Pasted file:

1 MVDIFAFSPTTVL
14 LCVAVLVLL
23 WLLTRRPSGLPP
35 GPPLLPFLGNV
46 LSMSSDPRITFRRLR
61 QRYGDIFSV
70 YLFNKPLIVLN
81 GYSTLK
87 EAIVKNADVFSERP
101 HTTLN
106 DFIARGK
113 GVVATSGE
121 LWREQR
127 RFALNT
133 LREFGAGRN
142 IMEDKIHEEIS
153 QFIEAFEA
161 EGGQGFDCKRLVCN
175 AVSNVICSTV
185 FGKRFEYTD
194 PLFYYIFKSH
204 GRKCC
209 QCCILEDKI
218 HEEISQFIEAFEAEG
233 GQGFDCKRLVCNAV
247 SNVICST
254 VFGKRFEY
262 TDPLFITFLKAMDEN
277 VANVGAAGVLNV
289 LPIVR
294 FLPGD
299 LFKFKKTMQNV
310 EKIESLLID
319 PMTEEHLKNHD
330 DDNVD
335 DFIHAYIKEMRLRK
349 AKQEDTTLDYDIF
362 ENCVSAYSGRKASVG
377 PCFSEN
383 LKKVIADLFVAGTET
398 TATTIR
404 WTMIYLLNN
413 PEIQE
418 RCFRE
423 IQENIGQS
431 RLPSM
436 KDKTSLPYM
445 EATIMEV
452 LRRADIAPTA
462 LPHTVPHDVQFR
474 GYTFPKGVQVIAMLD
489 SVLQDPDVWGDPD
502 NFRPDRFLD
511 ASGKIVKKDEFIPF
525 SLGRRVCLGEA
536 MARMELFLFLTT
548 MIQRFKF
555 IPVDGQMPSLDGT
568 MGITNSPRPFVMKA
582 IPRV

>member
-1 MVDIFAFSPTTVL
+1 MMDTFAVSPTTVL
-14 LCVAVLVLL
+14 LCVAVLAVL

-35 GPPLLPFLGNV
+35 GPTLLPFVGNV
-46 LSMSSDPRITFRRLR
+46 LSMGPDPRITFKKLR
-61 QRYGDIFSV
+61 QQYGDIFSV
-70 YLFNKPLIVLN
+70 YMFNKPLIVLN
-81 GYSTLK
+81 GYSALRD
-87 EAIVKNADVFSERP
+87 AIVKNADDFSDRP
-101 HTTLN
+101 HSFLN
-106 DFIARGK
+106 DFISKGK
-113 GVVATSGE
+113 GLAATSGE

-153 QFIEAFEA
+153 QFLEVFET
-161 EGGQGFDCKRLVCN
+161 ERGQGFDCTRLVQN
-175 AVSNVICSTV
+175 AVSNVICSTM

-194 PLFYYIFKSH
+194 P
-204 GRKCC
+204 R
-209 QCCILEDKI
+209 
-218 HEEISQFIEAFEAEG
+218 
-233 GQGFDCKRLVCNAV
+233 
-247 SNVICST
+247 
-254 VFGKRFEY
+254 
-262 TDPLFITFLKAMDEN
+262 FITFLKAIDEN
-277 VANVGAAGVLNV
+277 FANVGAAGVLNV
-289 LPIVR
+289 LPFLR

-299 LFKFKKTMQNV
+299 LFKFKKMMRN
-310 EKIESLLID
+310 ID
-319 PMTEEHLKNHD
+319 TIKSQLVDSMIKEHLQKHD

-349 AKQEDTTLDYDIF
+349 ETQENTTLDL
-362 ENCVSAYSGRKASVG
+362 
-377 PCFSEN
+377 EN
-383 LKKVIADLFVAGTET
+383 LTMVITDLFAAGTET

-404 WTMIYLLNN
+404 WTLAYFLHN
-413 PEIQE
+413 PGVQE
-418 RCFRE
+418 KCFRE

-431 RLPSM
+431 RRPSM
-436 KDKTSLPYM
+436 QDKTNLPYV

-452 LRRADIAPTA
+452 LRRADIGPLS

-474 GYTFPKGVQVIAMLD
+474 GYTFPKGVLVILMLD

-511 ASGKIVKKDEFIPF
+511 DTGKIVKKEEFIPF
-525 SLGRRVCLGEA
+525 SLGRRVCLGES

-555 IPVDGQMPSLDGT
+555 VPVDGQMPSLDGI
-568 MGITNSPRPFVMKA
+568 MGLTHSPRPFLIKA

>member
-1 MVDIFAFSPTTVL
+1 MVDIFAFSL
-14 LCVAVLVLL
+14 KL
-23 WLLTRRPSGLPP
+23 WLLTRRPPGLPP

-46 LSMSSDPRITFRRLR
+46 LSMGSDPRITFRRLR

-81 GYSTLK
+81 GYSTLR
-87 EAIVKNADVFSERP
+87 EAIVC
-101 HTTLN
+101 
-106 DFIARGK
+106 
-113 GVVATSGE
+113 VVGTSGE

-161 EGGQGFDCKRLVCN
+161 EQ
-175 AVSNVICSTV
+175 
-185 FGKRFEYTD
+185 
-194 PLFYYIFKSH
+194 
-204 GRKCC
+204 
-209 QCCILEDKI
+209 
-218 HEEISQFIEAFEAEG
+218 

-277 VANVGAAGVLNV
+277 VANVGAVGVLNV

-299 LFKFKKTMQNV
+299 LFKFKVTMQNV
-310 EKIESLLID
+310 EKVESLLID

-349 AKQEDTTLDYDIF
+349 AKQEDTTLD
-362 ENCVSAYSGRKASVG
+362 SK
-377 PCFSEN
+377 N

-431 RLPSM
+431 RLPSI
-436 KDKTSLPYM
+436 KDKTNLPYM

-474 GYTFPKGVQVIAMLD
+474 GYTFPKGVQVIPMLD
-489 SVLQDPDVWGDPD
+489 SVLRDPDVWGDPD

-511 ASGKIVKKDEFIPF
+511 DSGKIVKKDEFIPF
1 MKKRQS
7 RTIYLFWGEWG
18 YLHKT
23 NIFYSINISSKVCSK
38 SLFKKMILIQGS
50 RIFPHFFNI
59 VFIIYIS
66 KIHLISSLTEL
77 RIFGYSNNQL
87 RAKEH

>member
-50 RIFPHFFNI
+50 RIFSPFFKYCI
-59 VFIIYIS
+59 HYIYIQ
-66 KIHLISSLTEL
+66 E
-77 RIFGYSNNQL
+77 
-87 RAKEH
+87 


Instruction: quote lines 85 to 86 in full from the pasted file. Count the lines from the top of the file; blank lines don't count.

+153 QFLEVFET
-161 EGGQGFDCKRLVCN